What it means for insured persons: Very few insured use homeopathy offers. The omission affects hardly anyone. However, it probably does not reduce the contributions either: According to the Federal Ministry of Health, statutory health insurance paid around 6.7 million euros for homeopathy in 2020 – less than one hundredth of one percent of all expenditure.

How likely is the change? Probably. In addition to Lauterbach, the FDP has also been criticizing homeopathy payments for a long time. The Greens are more cautious, but the majority of the coalition appears to be behind the abolition. The Ministry of Health is currently examining the abolition.

4. Pay the dentist yourself?

That happened: IKK boss Ralf Hermes demanded in the Handelsblatt to delete “the complete dental care from the catalog of services” of the health insurance companies.

That’s behind it: The statutory health insurance companies paid around 13 billion euros for dental treatment in 2022 – around five percent of the total expenditure. Hermes wants to save these costs in order to relieve the cash register. Proponents of the idea are hoping for a slower increase in contributions.

Critics see it differently: The National Association of Statutory Health Insurance Dentists speaks of a “basically completely anti-social demand formulated against all scientific knowledge”. Preventing periodontitis also slows down diseases such as diabetes mellitus or rheumatoid arthritis. This saves you expensive costs for other treatments.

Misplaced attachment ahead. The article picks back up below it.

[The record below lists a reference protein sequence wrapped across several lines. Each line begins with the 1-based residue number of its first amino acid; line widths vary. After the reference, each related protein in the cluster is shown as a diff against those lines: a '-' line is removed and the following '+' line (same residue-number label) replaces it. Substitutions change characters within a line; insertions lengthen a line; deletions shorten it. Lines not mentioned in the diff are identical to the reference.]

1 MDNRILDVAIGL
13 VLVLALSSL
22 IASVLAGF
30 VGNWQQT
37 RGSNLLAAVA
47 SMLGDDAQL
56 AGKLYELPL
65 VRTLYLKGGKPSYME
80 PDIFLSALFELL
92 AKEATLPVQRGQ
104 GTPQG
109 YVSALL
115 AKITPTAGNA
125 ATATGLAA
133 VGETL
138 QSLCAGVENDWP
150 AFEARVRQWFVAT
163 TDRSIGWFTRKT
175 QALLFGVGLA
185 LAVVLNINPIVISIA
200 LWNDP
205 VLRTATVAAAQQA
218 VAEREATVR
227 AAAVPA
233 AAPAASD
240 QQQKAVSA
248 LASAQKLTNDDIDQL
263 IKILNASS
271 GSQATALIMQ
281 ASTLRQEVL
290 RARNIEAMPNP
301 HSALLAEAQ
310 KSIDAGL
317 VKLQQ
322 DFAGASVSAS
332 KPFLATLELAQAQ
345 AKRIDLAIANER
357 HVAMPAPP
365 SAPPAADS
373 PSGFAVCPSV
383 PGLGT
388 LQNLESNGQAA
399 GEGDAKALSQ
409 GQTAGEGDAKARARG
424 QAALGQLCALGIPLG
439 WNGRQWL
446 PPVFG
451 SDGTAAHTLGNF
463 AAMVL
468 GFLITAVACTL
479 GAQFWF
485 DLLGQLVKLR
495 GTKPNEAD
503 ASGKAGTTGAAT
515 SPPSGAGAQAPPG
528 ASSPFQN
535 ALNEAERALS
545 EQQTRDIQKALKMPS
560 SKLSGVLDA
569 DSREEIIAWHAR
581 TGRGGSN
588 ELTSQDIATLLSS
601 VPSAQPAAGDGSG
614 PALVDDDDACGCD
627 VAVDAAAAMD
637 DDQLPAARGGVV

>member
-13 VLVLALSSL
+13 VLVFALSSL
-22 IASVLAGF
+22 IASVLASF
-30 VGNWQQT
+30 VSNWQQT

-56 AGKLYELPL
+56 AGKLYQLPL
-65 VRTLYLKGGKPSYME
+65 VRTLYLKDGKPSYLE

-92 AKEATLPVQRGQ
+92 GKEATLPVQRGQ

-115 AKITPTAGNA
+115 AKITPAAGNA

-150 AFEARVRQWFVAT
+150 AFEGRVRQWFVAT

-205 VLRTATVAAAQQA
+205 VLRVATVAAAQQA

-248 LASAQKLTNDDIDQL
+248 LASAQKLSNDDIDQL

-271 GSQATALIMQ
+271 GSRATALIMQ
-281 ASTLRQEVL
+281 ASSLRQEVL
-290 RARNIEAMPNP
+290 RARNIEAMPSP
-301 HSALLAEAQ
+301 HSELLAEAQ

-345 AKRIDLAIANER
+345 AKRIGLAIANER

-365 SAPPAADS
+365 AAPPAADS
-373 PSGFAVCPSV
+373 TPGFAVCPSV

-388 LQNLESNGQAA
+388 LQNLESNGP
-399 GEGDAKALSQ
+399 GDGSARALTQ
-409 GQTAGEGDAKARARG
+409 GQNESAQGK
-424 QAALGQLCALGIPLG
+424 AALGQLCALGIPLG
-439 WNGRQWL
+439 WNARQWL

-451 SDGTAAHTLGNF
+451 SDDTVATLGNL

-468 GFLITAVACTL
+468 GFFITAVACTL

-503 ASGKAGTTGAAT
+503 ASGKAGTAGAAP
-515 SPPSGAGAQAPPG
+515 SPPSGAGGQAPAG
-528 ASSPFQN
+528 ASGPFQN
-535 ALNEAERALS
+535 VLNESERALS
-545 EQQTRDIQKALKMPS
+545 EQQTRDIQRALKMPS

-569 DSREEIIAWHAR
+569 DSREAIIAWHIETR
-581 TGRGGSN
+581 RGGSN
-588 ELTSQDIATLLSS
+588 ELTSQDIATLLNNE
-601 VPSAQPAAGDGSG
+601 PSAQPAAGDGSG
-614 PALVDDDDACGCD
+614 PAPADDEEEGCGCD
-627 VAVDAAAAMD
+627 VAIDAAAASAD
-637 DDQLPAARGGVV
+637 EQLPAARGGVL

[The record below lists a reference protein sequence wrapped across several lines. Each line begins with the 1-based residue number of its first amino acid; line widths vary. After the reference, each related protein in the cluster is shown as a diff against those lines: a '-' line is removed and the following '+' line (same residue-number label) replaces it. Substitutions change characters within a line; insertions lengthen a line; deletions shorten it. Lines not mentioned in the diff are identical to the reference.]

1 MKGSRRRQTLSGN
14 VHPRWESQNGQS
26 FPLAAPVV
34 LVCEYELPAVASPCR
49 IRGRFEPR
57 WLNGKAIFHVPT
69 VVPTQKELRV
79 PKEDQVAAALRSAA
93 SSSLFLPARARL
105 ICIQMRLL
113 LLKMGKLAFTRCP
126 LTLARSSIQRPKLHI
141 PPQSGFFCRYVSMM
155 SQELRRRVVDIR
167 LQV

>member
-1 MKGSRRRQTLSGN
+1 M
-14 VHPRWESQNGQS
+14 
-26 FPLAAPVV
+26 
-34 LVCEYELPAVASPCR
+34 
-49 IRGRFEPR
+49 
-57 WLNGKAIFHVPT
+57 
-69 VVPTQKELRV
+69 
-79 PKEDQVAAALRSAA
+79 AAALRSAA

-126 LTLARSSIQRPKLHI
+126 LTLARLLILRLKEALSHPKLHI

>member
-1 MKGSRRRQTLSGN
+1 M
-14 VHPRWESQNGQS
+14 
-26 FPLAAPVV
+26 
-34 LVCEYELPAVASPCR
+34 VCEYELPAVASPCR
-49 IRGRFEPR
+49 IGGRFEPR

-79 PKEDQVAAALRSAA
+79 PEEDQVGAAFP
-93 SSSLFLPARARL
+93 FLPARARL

What it means for insured persons: If politicians implement the proposal, insured persons would have to pay for dental treatment themselves or book additional insurance. It would also be conceivable that some health insurance companies would continue to pay for visits to the dentist as an additional service and charge higher premiums for them.

How likely is the change? Health Minister Lauterbach firmly rejected service cuts on Twitter. Drastic interventions such as an end to the dentist takeover therefore currently appear to be out of the question.

5. Higher deductible?

That happened: Financial scientist Bernd Raffelhüschen calls for a high deductible for patients with statutory health insurance: “In the future, you should pay the first 800 euros for doctor visits (with the exception of inpatient surgeries) yourself”.

That’s behind it: After secured finances this year, the coffers are again threatened with a deficit for 2024. Insured persons must therefore once again adjust to rising contributions. Raffelhüschen’s approach is intended to avoid increases in contributions.

What it means for insured persons: Much of Raffelhüschen’s proposal remains unclear: To what period does the deductible refer? quarter, year, each treatment? In any case, the implementation would probably be more expensive in the short term than an increase in contributions. If the exemption applies per treatment, it would be significantly more expensive.

It is unclear whether the idea will save costs in the long term. Critics fear that people could see the doctor less often, which allows diseases to thrive and later causes expensive follow-up costs that could have been avoided with earlier treatment.

How likely is the change? Unlikely. Raffelhüschen had suggested in February that those with statutory health insurance should pay a deductible of up to 2,000 euros per year. This met with widespread rejection. Even after the participation was reduced to 800 euros, he hardly received any approval.